Nearly two months after the release of its discretionary funding request, the Administration has published the full details of its Fiscal Year 2022 budget proposal. The request for the International Affairs Budget provides important insights into the Administration’s spending priorities as COVID-19 surges around the world, threatening America’s recovery at home.
In line with the discretionary request, the detailed budget proposes a $6.3 billion increase for the International Affairs Budget compared to the FY21 non-emergency enacted level. According to the Administration, additional resources would support the Administration’s agenda to confront “21st century security challenges” and “revitalize U.S. leadership to accelerate our domestic renewal, deliver for all Americans, and meet the tests before us… from a position of strength.” If enacted, this would represent the largest increase to the regular International Affairs Budget in over a decade.
Specifically, the request includes $63.7 billion for the International Affairs Budget – 11% above the FY21 enacted level when excluding emergency funding – with increases across a wide range of programs and accounts, from global health security to climate change to development finance.
Reflecting the reality that the world has dramatically changed since last year, the Administration’s budget proposes an important down payment on international affairs needs – consistent with expert recommendations for vital new investments in pandemic preparedness, to address the myriad of ongoing global health and humanitarian crises, and to ensure American competitiveness. As the Administration prepares for the upcoming G7 Summit, this is the right moment to send an unequivocal message that the U.S. is stepping up on the global stage to protect the health, security and economic interests of American families.
As the budget and appropriations process begins in earnest, the USGLC urges Congress to support no less than this International Affairs funding level as the floor in all FY22 spending negotiations.
Below are six key takeaways from the Administration’s FY22 International Affairs Budget request, many of which track closely with recommendations included in the USGLC’s Global Needs Assessment released earlier this year. Additional details are included later on in this analysis.
Not surprisingly, with COVID-19 continuing to devastate countries around the world, the Administration’s FY22 request boosts overall global health funding by 9%. This is almost entirely due to an $805 million (424%) increase for Global Health Security to “build country capacities to prevent avoidable epidemics, detect threats early, and respond rapidly and effectively to disease outbreaks and other critical infectious disease threats.” As a result, funding for most other global health programs – including HIV/AIDS, malaria, and nutrition – is held flat despite growing concerns about backsliding on decades of progress due to COVID-19 and political instability in places like Nigeria, Yemen and Venezuela.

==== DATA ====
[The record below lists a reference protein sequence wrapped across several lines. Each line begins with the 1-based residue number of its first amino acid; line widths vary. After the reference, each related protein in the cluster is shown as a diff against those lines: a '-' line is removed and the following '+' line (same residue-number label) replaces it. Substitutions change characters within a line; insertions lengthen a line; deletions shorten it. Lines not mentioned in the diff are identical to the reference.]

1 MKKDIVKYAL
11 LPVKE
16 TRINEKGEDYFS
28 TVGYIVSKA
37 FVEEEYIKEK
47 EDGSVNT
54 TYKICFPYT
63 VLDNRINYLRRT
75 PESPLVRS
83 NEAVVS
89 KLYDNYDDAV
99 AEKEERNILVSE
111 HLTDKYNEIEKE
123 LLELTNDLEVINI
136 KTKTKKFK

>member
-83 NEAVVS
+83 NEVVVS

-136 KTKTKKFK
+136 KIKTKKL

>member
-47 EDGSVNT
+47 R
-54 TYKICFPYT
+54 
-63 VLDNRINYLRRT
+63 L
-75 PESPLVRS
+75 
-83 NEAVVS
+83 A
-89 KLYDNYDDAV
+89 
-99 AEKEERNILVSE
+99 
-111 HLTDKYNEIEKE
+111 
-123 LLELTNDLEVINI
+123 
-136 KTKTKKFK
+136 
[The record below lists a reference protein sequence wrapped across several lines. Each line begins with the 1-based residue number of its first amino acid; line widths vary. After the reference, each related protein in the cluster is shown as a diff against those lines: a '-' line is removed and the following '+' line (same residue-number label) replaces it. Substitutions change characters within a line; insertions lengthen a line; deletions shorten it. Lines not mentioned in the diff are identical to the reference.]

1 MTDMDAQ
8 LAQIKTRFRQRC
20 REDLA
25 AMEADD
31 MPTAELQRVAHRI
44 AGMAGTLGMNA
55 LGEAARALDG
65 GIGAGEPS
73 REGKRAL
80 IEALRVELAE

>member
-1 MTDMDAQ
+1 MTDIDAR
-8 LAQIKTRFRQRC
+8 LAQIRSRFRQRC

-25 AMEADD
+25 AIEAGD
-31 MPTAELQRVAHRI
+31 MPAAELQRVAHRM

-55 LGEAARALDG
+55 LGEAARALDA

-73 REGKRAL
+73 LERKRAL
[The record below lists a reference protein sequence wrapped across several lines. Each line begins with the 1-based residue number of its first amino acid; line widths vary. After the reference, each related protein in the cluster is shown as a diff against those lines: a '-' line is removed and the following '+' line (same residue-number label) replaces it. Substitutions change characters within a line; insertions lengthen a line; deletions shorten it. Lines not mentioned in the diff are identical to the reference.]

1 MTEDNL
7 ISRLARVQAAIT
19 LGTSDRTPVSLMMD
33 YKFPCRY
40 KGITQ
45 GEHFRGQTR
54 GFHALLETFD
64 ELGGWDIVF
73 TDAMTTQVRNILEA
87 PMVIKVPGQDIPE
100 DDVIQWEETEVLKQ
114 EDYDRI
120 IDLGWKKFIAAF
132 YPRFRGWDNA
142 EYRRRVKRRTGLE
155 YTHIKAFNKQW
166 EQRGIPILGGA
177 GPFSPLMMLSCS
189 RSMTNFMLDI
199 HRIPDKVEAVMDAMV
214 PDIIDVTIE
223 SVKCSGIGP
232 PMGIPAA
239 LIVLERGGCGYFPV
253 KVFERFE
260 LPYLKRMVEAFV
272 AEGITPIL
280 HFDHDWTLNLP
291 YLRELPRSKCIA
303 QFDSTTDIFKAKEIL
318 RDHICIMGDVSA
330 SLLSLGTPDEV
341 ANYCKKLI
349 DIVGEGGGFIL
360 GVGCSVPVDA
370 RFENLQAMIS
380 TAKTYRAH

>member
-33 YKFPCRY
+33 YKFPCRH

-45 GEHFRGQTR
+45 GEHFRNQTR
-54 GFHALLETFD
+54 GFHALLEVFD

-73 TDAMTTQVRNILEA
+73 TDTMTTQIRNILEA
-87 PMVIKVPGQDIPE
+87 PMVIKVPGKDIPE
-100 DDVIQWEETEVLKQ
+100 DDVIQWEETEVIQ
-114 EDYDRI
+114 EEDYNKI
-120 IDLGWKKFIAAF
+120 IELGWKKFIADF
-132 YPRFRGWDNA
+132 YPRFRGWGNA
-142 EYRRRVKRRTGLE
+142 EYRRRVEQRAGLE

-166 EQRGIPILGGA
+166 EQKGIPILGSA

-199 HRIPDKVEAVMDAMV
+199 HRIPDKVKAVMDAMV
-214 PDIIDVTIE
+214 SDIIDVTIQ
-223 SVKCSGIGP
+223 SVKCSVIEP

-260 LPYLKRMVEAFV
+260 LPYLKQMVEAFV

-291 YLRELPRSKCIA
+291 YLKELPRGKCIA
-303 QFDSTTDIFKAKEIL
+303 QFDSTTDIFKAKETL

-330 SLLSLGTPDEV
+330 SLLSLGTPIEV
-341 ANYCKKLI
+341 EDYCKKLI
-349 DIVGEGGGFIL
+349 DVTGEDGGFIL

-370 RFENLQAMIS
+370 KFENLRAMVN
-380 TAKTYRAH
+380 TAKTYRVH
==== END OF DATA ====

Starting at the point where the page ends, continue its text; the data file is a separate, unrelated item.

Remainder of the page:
The FY22 request includes a 22% increase for State Department and USAID economic and development assistance accounts, with the Economic Support Fund and Development Assistance growing by 35% and 16%, respectively. With a focus on building future economic partners and bolstering America’s own economic recovery, funding would elevate “economic growth programs that promote food secure and resilient partners,” promote commercial ties, and expand trade in countries from Africa to the Indo-Pacific to the Western Hemisphere.
With the number of people in need of humanitarian assistance up 40% since last year and COVID-19 exacerbating conflict and crises across the globe, the FY22 request includes a 6% increase in funding for Humanitarian Assistance. According to the Administration, this would ensure continued U.S. leadership in response to emerging (Ethiopia) and protracted crises (Syria, Yemen, Venezuela) and unexpected natural disasters, while also investing in resilience.
In keeping with the strategic priorities outlined in the Administration’s Interim National Security Strategic Guidance, the FY22 budget request increases funding in several priority areas, including:
In recent years, Democratic and Republican administrations and Members of Congress have collaborated on game changing initiatives to strengthen America’s development and diplomacy tools. New administrations have embraced and integrated these bipartisan priorities into their foreign policy agendas. The Administration’s FY22 request builds on this legacy by sustaining programs launched under the previous administration – including Prosper Africa, the U.S. Development Finance Corporation, and the successor to W-GDP —at or above FY21 enacted levels.
The FY22 request proposes to increase the State Department and USAID accounts that fund our personnel and diplomatic presence around the world by 3% and 11%, respectively. According to the Administration, additional resources would support the largest staffing increase for the foreign and civil service in a decade. The request would also support training and recruitment to advance diversity and inclusion across both agencies as well as “human capital initiatives, security, and information technology” to support the implementation, monitoring and evaluation of a wide range of foreign assistance programs.